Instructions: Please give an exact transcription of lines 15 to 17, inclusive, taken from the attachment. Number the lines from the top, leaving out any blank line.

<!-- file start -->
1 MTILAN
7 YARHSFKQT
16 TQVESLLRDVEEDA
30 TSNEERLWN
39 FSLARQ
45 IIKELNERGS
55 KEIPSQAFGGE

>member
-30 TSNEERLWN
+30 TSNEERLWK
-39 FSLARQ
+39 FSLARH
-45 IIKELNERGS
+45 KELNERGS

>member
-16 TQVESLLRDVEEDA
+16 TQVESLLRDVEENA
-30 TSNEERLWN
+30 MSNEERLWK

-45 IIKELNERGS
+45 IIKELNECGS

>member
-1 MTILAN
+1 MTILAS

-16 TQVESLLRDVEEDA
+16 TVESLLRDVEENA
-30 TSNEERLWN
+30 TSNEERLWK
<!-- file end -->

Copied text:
>member
-16 TQVESLLRDVEEDA
+16 TQVESLLRDVEENA